February 26, 2015

Bonnie and Danny had a 12 year common law relationship. In a modern twist on the typical fact scenario, Bonnie was the older, successful business woman and Danny was the younger man who left his job at Bonnie’s car dealership to look after things at home. At trial, Justice Greer found that they were very close – “joined at the hip,” as she put it. When Bonnie died, she left Danny nothing in the most recent iterations of her dual wills. The estate trustees nevertheless paid Danny one million dollars, representing the legacy that was left to him in Bonnie’s previous will but mysteriously got left out when her wills were updated. Was a million dollars and surviving interest in a $485,000 rental property enough?

Not when Bonnie’s estate was worth $17 million, confirmed the Divisional Court in Morassut v Jaczynski. At trial, Justice Greer granted Danny’s dependant support application, and awarded him the home he shared with Bonnie (worth $1.2 million), $100,000 per year for life, and an additional $50,000 every five years to purchase a new vehicle.

The Judgment was unsuccessfully appealed to Divisional Court. Lessons from the Divisional Court’s reasons include:

– Although a court should take into account a dependant’s prospects for future employment and income when awarding dependant support under theSuccession Law Reform Act (it is one of the enumerated factors which the court must consider), there is no obligation on a surviving spouse to become self-sufficient. Unlike section 30 of the Family Law Act, which expressly states that each spouse has an obligation to provide support for him or herself, there is no corresponding provision in the SLRA. This makes sense, as the policy considerations underlying support for separating spouses and surviving spouses are different: the deceased, unlike a separating spouse, no longer needs money to live. Here, the trial judge found that it was not reasonable to believe that Danny, a 55 year old man who had not worked in his field for a number of years, would return to work on the car dealership floor.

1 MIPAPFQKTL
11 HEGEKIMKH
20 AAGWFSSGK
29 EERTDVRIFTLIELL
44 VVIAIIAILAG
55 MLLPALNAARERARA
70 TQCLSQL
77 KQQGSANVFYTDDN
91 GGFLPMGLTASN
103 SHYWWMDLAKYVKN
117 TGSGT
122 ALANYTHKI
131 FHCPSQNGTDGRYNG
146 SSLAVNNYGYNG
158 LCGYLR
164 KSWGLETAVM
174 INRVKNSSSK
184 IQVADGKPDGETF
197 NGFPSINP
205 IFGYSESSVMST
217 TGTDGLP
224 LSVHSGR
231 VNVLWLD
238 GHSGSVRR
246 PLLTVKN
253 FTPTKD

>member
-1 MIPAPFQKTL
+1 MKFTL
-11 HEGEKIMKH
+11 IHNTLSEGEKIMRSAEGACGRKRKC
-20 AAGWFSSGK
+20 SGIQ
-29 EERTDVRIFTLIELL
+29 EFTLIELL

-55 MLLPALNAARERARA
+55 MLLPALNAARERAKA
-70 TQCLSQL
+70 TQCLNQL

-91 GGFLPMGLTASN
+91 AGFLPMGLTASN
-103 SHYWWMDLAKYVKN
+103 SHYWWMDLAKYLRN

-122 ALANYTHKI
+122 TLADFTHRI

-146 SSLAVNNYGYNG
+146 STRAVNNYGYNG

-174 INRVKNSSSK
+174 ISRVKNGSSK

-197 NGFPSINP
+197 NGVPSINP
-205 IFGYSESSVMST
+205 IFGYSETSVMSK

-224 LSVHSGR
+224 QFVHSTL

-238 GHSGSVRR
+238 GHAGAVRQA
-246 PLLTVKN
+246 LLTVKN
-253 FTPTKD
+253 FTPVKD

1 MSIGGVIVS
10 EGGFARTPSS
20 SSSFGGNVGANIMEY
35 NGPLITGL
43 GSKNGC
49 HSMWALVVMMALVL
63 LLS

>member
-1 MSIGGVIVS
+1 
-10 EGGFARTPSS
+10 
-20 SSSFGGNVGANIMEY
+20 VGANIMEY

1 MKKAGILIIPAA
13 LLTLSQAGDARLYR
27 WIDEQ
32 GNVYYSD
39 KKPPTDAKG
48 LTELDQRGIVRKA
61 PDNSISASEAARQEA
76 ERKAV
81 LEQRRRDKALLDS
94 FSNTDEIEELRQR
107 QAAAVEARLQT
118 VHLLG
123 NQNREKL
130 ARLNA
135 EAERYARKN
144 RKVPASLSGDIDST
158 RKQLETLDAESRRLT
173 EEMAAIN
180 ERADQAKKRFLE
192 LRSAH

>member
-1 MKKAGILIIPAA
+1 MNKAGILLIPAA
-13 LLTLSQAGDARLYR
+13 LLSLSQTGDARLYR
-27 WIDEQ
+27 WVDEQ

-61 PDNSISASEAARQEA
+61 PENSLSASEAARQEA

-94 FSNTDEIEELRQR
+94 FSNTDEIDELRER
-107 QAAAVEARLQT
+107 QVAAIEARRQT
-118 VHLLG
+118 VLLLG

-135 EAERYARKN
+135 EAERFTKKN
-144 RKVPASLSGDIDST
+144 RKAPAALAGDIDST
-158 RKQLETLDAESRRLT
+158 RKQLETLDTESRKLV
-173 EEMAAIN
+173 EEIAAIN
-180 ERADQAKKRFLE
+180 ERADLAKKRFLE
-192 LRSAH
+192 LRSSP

– Justice Greer properly considered Danny’s evidence that Bonnie had promised him that he would always be able to live in their home and that she would look after him financially. Such evidence was relevant to whether there was “any agreement between the deceased and the dependant” – another one of the enumerated factors in section 62(1) of the SLRA. The Divisional Court also agreed with the trial judge that Danny’s evidence in this regard met the evidentiary requirement that it be corroborated.

– Dependant support decisions are discretionary and as such, they may only be set aside “where the court misdirected itself or came to a decision that is so clearly wrong that it amounts to an injustice.”

Taking a hard line approach when faced with a dependant support application by a common law spouse may have significant cost consequences. Justice Greer found that the estate trustees’ “strong attitude that Danny was entitled to nothing” constituted “reprehensible conduct” meriting an award of substantial indemnity costs. The Divisional Court declined to interfere with that finding.